Dad was wearing his pyjamas. He was standing upright, facing us, but he couldn’t see us. His body was locked into a strange repetitive loop, like a machine programmed to do an assembly-line task: his left arm would raise, jerk above his head, and then his right foot would lift. His scarlet face was screwed into a fist of agony.
I flew to him. Negotiating past the jerks, I gave him a hug.
I whispered in his ear that he would be alright. He was unable to reply. It was as though his mind and body had said goodbye to each other. His body was doing its own strange thing and he was trapped in it, helpless. I tried to take his arm and smooth out the spasms, but it ignored me and carried on.
Stepping back, I thought I should let him be: to interfere any more might hurt him.
The doorbell shrilled. The ambulance – early? But when I hurtled down to open the door, I found a locksmith waiting, ready to assist. ‘I’m sorry,’ I said, giving him the bundle of notes my brother had passed me.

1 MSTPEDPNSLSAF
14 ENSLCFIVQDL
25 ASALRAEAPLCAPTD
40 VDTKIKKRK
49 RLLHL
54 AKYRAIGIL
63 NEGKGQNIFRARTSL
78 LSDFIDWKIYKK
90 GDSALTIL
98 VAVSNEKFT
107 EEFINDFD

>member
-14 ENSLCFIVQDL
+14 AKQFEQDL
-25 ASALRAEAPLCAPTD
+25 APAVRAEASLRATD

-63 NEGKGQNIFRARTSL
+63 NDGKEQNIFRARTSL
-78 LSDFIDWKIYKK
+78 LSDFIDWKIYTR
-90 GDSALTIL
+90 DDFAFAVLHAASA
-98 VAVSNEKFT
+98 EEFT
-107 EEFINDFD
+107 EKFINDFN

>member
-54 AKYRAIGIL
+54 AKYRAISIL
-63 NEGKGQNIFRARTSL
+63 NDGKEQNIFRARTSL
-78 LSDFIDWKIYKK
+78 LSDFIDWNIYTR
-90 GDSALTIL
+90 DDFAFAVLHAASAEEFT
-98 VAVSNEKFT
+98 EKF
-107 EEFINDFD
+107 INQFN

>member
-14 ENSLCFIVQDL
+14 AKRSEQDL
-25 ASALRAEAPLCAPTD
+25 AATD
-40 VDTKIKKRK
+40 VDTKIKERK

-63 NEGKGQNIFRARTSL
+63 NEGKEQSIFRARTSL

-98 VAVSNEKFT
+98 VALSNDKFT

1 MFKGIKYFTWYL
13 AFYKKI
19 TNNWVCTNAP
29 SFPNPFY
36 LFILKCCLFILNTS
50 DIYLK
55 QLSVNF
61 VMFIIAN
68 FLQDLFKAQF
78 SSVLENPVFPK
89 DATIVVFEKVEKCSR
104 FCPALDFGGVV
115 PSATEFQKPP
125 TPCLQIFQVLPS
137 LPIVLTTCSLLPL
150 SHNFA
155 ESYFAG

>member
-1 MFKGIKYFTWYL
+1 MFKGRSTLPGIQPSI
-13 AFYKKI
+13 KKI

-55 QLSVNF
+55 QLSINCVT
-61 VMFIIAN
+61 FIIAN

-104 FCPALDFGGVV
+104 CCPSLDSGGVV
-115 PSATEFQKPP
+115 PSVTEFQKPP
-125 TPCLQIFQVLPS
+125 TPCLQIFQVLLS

When the ambulance did arrive, the crew were wonderful. Like Joe, they exuded warmth; they genuinely cared. My father’s state baffled them. They fired questions at us, and we did our best to explain his tendency to slip into catatonia. In the end they moved Dad into a wheelchair and wrapped him
in a blanket. Then they eyed the stairs nervously. My father is five feet-five and weighs sixteen stone. One of my friends once remarked to me that he looked like Father Christmas, with white hair and a benign, round face that people found instantly endearing. How to carry him? They hummed and hawed. They brought up a transfer chair, a bit like a sack barrow, and strapped him in. The final turn of the stairs was tricky. Eventually, they got him to the bottom. They looked as though they wanted to cheer.